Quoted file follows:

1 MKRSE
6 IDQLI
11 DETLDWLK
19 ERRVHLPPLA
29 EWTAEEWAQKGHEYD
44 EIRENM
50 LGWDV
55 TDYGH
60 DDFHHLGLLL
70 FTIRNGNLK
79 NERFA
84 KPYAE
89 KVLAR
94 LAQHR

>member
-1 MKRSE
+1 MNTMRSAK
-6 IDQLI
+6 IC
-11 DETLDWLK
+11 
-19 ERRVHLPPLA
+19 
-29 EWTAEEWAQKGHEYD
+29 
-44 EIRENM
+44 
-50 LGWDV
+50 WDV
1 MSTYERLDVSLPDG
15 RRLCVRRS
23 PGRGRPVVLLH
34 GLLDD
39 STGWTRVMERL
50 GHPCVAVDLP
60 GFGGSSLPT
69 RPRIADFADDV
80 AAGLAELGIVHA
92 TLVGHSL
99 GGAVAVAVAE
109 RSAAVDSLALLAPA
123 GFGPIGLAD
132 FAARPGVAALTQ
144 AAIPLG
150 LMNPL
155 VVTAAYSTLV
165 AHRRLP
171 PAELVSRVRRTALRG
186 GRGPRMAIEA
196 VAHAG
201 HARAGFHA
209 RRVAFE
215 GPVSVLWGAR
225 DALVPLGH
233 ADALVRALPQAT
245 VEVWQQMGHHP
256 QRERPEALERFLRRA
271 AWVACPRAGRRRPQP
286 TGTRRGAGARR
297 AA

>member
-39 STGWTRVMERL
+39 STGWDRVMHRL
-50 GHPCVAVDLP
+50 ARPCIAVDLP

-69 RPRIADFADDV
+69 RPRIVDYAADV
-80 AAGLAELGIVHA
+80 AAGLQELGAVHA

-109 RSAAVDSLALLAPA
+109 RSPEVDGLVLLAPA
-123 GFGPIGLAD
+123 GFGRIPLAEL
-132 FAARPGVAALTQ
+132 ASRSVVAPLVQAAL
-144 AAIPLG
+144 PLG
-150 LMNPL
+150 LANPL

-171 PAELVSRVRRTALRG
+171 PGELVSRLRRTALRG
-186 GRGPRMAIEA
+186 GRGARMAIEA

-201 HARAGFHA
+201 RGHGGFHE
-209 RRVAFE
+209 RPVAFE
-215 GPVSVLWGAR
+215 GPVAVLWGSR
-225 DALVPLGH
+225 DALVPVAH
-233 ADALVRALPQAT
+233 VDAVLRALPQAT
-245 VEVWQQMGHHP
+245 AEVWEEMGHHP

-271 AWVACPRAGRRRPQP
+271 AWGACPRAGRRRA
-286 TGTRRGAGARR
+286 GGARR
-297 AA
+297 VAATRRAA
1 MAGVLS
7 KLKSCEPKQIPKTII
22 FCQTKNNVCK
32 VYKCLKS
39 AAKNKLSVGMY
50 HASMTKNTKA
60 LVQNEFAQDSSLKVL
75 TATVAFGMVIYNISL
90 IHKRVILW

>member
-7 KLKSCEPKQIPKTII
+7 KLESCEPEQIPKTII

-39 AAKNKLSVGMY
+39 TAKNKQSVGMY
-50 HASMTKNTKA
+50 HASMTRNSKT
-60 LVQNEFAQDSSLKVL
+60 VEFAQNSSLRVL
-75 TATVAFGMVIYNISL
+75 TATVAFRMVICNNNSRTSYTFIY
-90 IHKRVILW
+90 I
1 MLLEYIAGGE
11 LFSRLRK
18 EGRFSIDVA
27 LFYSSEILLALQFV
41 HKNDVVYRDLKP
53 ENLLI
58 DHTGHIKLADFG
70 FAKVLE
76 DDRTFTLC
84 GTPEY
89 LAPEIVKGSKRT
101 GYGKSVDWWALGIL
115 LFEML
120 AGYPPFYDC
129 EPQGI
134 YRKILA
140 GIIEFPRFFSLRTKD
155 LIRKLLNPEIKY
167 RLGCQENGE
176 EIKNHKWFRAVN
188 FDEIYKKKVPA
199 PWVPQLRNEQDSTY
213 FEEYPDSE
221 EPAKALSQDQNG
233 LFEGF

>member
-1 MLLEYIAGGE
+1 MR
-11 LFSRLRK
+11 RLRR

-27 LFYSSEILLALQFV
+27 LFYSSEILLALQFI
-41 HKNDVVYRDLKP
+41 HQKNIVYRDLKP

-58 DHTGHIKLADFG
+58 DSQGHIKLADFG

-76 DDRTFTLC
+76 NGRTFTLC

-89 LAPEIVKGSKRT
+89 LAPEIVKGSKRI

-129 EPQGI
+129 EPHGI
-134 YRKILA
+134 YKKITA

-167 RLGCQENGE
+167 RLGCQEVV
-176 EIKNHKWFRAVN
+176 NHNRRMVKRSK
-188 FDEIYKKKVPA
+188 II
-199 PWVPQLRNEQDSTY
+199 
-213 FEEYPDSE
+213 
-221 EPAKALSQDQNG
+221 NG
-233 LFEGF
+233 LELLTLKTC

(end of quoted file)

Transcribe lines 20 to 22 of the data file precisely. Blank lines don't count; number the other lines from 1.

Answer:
-11 DETLDWLK
+11 
-19 ERRVHLPPLA